repetition and is represented by a list of length `k` containing elements
of `set`. There are *|set| ^{k}* such ordered tuples.

Note that the fact that `Tuples`

returns a set implies that the last
index runs fastest. That means the first tuple contains the smallest
element from `set` `k` times, the second tuple contains the smallest
element of `set` at all positions except at the last positions, where it
contains the second smallest element from `set` and so on.

gap> Tuples( [1,2,3], 2 ); [ [ 1, 1 ], [ 1, 2 ], [ 1, 3 ], [ 2, 1 ], [ 2, 2 ], [ 2, 3 ], [ 3, 1 ], [ 3, 2 ], [ 3, 3 ] ] gap> NrTuples( [1..10], 5 ); 100000

`Tuples(`

can also be viewed as the `set`,`k`)`k`-fold cartesian product
of `set` (see Cartesian).

The function `Combinations`

(see Combinations) computes unordered
selections without repetitions, `Arrangements`

(see Arrangements)
computes ordered selections without repetitions, and finally the function
`UnorderedTuples`

(see UnorderedTuples) computes unordered selections
with repetitions.

`PermutationsList( `

`mset` )

`NrPermutationsList( `

`mset` )

`PermutationsList`

returns the set of permutations of the multiset
`mset`.

`NrPermutationsList`

returns the number of permutations of the multiset
`mset`.

A **permutation** is represented by a list that contains exactly the same
elements as `mset`, but possibly in different order. If `mset` is a
proper set there are *|mset| !* (see Factorial) such permutations.
Otherwise if the first elements appears *k _{1}* times, the second element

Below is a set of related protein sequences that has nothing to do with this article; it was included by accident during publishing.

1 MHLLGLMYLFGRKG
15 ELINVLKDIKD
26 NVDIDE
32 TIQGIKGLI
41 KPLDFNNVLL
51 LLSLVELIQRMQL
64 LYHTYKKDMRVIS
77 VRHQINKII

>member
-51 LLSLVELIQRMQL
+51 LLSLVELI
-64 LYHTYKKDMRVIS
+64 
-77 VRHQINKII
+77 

appears

gap> PermutationsList( [1,2,3] ); [ [ 1, 2, 3 ], [ 1, 3, 2 ], [ 2, 1, 3 ], [ 2, 3, 1 ], [ 3, 1, 2 ], [ 3, 2, 1 ] ] gap> PermutationsList( [1,1,2,2] ); [ [ 1, 1, 2, 2 ], [ 1, 2, 1, 2 ], [ 1, 2, 2, 1 ], [ 2, 1, 1, 2 ], [ 2, 1, 2, 1 ], [ 2, 2, 1, 1 ] ] gap> NrPermutationsList( [1,2,2,3,3,3,4,4,4,4] ); 12600

The function `Arrangements`

(see Arrangements) is the generalization of
`PermutationsList`

that allows you to specify the size of the
permutations. `Derangements`

(see Derangements) computes permutations
that have no fixpoints.

`Derangements( `

`list` )

`NrDerangements( `

`list` )

`Derangements`

returns the set of all derangements of the list `list`.

`NrDerangements`

returns the number of derangements of the list `list`.

A **derangement** is a fixpointfree permutation of `list` and is
represented by a list that contains exactly the same elements as `list`,
but in such an order that the derangement has at no position the same
element as `list`. If the list `list` contains no element twice there
are exactly *|list|! (1/2! - 1/3! + 1/4! - .. (-1) ^{n}/n!)*
derangements.

Note that the ratio `NrPermutationsList([1..n])/NrDerangements([1..n])`

,
which is *n! / (n! (1/2! - 1/3! + 1/4! - .. (-1) ^{n}/n!))* is an
approximation for the base of the natural logarithm

As an example of derangements suppose that you have to send four different letters to four different people. Then a derangement corresponds to a way to send those letters such that no letter reaches the intended person.

gap> Derangements( [1,2,3,4] ); [ [ 2, 1, 4, 3 ], [ 2, 3, 4, 1 ], [ 2, 4, 1, 3 ], [ 3, 1, 4, 2 ], [ 3, 4, 1, 2 ], [ 3, 4, 2, 1 ], [ 4, 1, 2, 3 ], [ 4, 3, 1, 2 ], [ 4, 3, 2, 1 ] ] gap> NrDerangements( [1..10] ); 1334961 gap> Int( 10^7*NrPermutationsList([1..10])/last ); 27182816 gap> Derangements( [1,1,2,2,3,3] ); [ [ 2, 2, 3, 3, 1, 1 ], [ 2, 3, 1, 3, 1, 2 ], [ 2, 3, 1, 3, 2, 1 ], [ 2, 3, 3, 1, 1, 2 ], [ 2, 3, 3, 1, 2, 1 ], [ 3, 2, 1, 3, 1, 2 ], [ 3, 2, 1, 3, 2, 1 ], [ 3, 2, 3, 1, 1, 2 ], [ 3, 2, 3, 1, 2, 1 ], [ 3, 3, 1, 1, 2, 2 ] ] gap> NrDerangements( [1,2,2,3,3,3,4,4,4,4] ); 338